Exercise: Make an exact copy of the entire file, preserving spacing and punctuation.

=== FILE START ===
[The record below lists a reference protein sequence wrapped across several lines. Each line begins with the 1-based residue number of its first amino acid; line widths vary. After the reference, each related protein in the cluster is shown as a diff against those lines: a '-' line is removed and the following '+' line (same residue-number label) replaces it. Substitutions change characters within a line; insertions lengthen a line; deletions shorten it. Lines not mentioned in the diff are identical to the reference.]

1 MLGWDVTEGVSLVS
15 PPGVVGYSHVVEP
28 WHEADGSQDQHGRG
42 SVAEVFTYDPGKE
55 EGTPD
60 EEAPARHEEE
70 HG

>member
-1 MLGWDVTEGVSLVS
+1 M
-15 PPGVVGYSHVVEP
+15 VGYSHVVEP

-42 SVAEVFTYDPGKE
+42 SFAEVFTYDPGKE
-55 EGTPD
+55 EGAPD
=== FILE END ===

[The record below lists a reference protein sequence wrapped across several lines. Each line begins with the 1-based residue number of its first amino acid; line widths vary. After the reference, each related protein in the cluster is shown as a diff against those lines: a '-' line is removed and the following '+' line (same residue-number label) replaces it. Substitutions change characters within a line; insertions lengthen a line; deletions shorten it. Lines not mentioned in the diff are identical to the reference.]

1 MLGWDVTEGVSLVS
15 PPGVVGYSHVVEP
28 WHEADGSQDQHGRG
42 SVAEVFTYDPGKE
55 EGTPD
60 EEAPARHEEE
70 HG

>member
-1 MLGWDVTEGVSLVS
+1 M
-15 PPGVVGYSHVVEP
+15 VGYSHVVEP

-42 SVAEVFTYDPGKE
+42 SFAEVFTYDPGKE
-55 EGTPD
+55 EGAPD